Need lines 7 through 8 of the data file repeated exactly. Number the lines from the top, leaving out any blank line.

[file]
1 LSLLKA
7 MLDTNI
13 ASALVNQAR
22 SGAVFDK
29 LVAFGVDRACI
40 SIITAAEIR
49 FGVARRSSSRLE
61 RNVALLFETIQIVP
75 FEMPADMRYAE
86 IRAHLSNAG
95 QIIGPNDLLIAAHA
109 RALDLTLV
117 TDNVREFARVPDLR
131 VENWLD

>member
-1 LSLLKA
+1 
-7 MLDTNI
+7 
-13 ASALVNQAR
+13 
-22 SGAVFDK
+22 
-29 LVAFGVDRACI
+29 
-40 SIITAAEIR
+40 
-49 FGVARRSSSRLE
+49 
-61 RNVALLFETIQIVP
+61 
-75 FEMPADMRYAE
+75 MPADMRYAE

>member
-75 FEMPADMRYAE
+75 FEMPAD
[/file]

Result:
49 FGVARRSSSRLE
61 RNVALLFETIQIVP